I stayed with that company for many years, the way I was treated was a real object lesson in good management. Sadly, far too many poor managers exist out there.

The Complete Catalogue of Bad Managers

The Bully

My first boss fitted into the classic bully class. This is so often the ‘old school’ management by power style. I encountered this style again in the retail sector where one manager felt the only way to get the best from staff was to bawl and yell.

However, like so many bullies you will often find that this can be someone who either knows no better or is under stress and they are themselves running scared of the situation they have found themselves in.

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The Invisible Boss

This can either present itself as management from afar (usually the golf course or ‘important meetings) or just a boss who is too busy being important to deal with their staff.

It can feel refreshing as you will often have almost total freedom with your manager taking little or no interest in your activities, however you will soon find that you also lack the support that a good manager will provide. Without direction you may feel you are doing well just to find that you are not delivering against expectations you were not told about and suddenly it is all your fault.

The Micro Manager

The frustration of having a manager who feels the need to be involved in everything you do. The polar opposite to the Invisible Boss you will feel that there is no trust in your work as they will want to meddle in everything you do.

Dealing with the micro-manager can be difficult. Often their management style comes from their own insecurity. You can try confronting them, tell them that you can do your job however in many cases this will not succeed and can in fact make things worse.

The Over Promoted Boss

The Over promoted boss categorises someone who has no idea. They have found themselves in a management position through service, family or some corporate mystery. They are people who are not only highly unqualified to be managers they will generally be unable to do even your job.

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You can find yourself persistently frustrated by the situation you are in, however it can seem impossible to get out without handing over your resignation.

The Credit Stealer

The credit stealer is the boss who will never publically acknowledge the work you do. You will put in the extra hours working on a project and you know that, in the ‘big meeting’ it will be your credit stealing boss who will take all of the credit!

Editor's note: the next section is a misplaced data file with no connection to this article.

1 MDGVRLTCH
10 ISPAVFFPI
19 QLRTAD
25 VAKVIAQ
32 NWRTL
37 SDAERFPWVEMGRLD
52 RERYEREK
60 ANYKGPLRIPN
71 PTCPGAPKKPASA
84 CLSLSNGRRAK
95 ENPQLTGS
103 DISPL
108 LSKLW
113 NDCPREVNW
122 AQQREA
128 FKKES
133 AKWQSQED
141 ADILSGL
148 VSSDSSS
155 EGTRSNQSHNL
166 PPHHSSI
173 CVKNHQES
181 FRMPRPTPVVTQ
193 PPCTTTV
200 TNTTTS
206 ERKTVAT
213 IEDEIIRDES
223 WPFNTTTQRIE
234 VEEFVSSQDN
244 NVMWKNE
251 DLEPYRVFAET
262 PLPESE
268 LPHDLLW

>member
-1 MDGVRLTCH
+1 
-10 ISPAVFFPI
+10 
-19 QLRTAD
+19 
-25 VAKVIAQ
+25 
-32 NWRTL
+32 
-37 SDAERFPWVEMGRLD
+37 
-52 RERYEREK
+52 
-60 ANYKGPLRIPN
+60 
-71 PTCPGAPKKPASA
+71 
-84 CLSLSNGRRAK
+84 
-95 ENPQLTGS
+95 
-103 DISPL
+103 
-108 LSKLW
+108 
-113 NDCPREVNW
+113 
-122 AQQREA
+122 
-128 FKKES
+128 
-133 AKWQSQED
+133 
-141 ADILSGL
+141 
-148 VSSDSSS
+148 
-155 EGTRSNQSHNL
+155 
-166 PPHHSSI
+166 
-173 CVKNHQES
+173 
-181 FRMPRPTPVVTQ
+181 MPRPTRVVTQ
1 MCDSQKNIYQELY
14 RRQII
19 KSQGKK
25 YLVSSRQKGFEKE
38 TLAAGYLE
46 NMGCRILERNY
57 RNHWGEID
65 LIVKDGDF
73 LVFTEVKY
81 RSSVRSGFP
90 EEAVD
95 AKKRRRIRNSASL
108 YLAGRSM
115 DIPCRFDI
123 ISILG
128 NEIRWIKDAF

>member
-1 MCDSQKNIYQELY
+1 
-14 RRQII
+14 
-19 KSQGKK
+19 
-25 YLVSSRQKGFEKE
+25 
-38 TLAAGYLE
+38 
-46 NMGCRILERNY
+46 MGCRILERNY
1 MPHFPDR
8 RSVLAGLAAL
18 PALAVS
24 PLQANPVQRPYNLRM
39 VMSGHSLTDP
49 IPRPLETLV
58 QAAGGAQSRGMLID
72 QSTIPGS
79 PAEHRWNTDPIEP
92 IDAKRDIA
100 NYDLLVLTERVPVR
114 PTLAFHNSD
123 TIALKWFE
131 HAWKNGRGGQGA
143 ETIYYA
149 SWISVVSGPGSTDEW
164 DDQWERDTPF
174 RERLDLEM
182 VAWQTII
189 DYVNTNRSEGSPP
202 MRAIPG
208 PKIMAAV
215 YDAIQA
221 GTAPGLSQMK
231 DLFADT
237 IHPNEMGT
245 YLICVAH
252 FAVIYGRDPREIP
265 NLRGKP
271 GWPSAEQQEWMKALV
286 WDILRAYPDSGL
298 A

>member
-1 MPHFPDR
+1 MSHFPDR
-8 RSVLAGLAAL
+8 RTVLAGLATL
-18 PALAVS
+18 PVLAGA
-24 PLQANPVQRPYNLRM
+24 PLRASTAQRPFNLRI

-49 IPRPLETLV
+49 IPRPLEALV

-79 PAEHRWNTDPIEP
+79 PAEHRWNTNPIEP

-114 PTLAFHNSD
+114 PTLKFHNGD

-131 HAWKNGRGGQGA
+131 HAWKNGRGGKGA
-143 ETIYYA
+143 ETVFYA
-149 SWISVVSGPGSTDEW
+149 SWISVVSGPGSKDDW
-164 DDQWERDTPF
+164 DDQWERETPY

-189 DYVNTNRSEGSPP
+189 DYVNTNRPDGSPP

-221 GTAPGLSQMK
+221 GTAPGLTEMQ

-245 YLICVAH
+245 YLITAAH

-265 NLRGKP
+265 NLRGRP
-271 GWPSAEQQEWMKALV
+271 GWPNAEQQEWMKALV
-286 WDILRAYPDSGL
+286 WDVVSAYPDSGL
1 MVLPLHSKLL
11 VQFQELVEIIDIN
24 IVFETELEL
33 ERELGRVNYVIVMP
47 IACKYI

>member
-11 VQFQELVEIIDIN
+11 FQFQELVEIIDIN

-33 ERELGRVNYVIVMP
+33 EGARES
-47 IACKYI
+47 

Again it is demoralising, you see all of the credit for your labour being stolen and this can often lead to good employees looking for new careers.

3 Essential Ways to Work (Cope) with Bad Managers

Whatever type of bad boss you have there are certain things that you can do to ensure that you get the recognition and protection you require to not only remain sane but to also build your career.

1. Keep evidence

Whether it is incidents with the bully or examples of projects you have completed with the credit stealer you will always be well served to keep notes and supporting evidence for projects you are working on.

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Buy your own notebook and ensure that you are always making notes, it becomes a habit and a very useful one as you have a constant reminder as well as somewhere to explore ideas.

Importantly, if you do have to go to HR or stand-up for yourself you will have clear records! Also, don’t always trust that corporate servers or emails will always be available or not tampered with. Keep your own content.

2. Hold regular meetings

Ensure that you make time for regular meetings with your boss. This is especially useful for the over-promoted or the invisible boss to allow you to ‘manage upwards’. Take charge where you can to set your objectives and use these meetings to set clear objectives and document the status of your work.

3. Stand your ground, but be ready to jump…

Remember that you don’t have to put up with poor management. If you have issues you should face them with your boss, maybe they do not know that they are coming across in a bad way.

However, be ready to recognise if the situation is not going to change. If that is the case, keep your head down and get working on polishing your CV! If it isn’t working, there will be something better out there for you!

Good luck!